• September 22, 2022
  • 7:00 pm
  • Online (PDT)
Add to Calendar 09/22/2022 7:00 pm 09/22/2022 America/Los_Angeles On Native Sovereignty Join Gregg Castro, t'rowt'raahl Salinan/rumsien-ramaytush Ohlone, Cultural Director for the Association of Ramaytush Ohlone for an illuminating conversation exploring the complexities of native sovereignty. Online (PDT) false MM/DD/YYYY

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Pay What You Can - $10 

This event has a suggested price of $10 but we encourage you to pay what feels right for you.

Important Event Information

  • This event will be streamed live online with an interactive Q&A. 
  • Instructions on how to join will be emailed to registrants shortly before the event. 
  • This event will be recorded and will be available to watch on our YouTube channel and portions of the audio will be released on our podcast. 

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Native or tribal sovereignty refers to the right of American Indians and Alaska Natives to govern themselves. In some definitions native or tribal sovereignty is an inherent right, whether the tribe is federally recognized tribe or not. But what does native sovereignty mean to Indigenous peoples, non-Indigenous peoples, governments, organizations, and beyond? How is it culturally, politically, and socially enacted? With “Land Back” movements gaining momentum, what challenges arise when land return is not coupled with structural support or undermined by restrictions that actively defy native sovereignty? 
 
Join Gregg Castro, t'rowt'raahl Salinan/rumsien-ramaytush Ohlone, Cultural Director for the Association of Ramaytush Ohlone for an illuminating conversation exploring the complexities of native sovereignty from his perspective as a member and advocate for multiple California tribes. Gregg has worked preserving his Indigenous heritage for three decades as a writer-activist and by educating the broader world about the Ramaytush Ohlone—the Indigenous people of the land now called San Francisco.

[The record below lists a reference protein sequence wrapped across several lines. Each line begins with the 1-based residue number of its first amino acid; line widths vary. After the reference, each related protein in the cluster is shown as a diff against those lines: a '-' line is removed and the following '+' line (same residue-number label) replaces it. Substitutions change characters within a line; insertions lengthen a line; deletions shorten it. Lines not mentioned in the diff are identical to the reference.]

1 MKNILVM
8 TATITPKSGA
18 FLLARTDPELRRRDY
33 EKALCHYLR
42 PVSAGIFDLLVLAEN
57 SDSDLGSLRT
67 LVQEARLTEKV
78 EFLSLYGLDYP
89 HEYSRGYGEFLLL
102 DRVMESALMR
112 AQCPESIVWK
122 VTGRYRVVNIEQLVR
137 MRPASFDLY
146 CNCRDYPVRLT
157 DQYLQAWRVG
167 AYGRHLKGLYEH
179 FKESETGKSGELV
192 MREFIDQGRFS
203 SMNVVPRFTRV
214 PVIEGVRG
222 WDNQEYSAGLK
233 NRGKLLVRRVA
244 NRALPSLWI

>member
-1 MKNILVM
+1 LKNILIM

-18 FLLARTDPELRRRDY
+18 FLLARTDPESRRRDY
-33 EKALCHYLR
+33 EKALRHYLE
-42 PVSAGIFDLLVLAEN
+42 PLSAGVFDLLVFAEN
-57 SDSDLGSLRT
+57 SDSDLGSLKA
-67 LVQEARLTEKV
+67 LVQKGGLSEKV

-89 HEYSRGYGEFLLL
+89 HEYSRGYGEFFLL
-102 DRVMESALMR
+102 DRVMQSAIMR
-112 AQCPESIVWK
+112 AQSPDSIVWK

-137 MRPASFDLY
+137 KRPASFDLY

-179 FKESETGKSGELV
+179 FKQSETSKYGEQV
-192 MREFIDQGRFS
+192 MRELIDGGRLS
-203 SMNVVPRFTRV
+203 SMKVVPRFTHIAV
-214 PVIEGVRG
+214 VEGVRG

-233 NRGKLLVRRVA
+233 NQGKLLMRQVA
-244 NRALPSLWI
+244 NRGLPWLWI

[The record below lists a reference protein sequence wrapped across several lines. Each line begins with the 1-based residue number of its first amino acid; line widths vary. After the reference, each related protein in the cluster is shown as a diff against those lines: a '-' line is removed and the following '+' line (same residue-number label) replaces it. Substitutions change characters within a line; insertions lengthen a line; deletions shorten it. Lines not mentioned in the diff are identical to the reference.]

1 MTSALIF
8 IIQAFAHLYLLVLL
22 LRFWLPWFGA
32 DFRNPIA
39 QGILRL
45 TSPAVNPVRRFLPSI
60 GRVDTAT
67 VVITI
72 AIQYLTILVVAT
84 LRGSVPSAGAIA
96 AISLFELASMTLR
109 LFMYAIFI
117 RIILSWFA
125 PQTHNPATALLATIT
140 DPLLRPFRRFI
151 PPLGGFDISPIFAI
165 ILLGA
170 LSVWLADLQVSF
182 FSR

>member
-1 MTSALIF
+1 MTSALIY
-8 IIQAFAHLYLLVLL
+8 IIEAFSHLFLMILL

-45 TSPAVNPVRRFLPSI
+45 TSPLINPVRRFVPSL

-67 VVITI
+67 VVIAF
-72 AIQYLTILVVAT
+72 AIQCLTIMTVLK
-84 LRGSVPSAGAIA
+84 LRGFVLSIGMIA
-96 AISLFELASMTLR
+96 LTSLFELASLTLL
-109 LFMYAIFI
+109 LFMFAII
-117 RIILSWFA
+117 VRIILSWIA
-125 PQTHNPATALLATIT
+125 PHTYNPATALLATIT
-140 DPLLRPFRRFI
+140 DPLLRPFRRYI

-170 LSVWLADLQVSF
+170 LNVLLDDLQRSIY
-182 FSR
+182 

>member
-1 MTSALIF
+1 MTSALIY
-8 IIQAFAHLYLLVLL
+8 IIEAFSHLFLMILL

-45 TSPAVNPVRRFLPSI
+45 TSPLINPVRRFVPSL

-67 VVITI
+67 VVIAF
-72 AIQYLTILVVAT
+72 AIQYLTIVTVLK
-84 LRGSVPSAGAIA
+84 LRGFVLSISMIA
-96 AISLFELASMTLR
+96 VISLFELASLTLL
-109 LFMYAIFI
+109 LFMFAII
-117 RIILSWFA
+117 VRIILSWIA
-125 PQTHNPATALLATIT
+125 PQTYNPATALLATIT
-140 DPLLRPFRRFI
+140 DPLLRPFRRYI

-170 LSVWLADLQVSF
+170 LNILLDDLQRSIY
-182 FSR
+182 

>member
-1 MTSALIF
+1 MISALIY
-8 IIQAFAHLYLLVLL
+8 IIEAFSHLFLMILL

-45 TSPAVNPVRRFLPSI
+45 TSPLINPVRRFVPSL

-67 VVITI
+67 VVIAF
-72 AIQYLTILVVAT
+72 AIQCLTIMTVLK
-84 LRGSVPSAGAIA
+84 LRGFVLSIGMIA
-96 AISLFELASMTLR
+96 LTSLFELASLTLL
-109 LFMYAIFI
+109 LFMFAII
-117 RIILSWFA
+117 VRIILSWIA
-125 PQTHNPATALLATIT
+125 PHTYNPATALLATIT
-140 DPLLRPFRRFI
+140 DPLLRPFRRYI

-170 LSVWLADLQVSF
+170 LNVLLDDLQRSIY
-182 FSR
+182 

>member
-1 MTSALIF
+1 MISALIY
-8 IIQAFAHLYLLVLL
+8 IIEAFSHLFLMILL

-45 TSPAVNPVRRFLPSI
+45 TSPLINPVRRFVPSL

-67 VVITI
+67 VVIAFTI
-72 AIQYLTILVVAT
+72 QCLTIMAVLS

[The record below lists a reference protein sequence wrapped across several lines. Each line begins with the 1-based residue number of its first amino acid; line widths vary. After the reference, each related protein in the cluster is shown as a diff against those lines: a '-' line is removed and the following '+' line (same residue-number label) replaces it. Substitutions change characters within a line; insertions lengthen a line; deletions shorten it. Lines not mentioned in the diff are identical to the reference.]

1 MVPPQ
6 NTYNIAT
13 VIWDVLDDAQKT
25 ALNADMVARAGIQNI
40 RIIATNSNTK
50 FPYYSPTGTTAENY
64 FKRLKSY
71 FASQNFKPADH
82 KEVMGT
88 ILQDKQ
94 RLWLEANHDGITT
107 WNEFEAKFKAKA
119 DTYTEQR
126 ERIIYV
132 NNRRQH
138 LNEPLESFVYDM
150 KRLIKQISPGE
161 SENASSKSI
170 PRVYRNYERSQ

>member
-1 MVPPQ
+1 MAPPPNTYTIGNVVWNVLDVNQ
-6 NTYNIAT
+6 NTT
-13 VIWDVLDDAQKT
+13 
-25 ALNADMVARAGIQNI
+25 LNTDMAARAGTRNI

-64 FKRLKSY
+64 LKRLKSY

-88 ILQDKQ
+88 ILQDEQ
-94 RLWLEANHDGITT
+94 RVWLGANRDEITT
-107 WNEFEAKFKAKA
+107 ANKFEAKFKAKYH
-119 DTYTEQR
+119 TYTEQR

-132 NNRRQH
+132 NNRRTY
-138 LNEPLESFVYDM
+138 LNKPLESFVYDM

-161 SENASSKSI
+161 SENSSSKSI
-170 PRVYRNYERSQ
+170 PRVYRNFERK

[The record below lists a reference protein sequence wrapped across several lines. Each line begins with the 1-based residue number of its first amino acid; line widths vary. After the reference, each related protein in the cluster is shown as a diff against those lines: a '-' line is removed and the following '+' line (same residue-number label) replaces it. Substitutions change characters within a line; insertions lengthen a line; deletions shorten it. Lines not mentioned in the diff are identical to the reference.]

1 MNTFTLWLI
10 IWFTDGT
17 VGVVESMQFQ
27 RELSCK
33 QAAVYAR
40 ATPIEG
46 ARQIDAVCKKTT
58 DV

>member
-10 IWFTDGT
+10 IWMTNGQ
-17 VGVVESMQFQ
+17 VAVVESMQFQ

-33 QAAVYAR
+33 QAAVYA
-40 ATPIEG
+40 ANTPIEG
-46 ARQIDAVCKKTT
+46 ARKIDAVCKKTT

For Gregg, and many American Indians, the idea of native sovereignty is complex and cannot be distilled to a single phrase or statement. Gregg sheds light on native sovereignty as well as on allyship and how those who are not American Indian or Alaskan Native, can be supportive of native sovereignty in the places they live and work.

Gregg Castro headshot made into a circle. Gregg has silver, grey hair, pulled back.
Gregg Castro [t'rowt'raahl Salinan/rumsien-ramaytush Ohlone], has worked to preserve his Ohlone and Salinan heritage for over three decades. Gregg is the Society for California Archaeology’s Native American Programs Committee Chairperson. Gregg is a Facilitator for the annual California Indian Conference, a 30+ year annual gathering about California Indigenous culture. He is a Founder/Advisor to the California Indian History Curriculum Coalition, based at CSU-Sacramento, promoting accurate school curriculum. He is Culture Director the Association of Ramaytush Ohlone, advising within their San Francisco Peninsula homelands. Gregg is a writer-activist within the California Indigenous community.  

About the Association of Ramaytush Ohlone (ARO)

The Association of Ramaytush Ohlone (ARO) represents the interests of the original peoples of the San Francisco Peninsula. The purposes of the ARO align with our ancestral responsibilities to care for the earth and to care for the people who reside in our ancestral homeland. The ARO partners with other organizations and agencies to pursue its objectives:

  • the rematriation of our ancestral homeland
  • the cultural revitalization of our culture and language
  • research, consultation, and education to ensure accuracy in public culture and history
  • ecological resoration
  • community service

Donate and support their work at their Donation web page.

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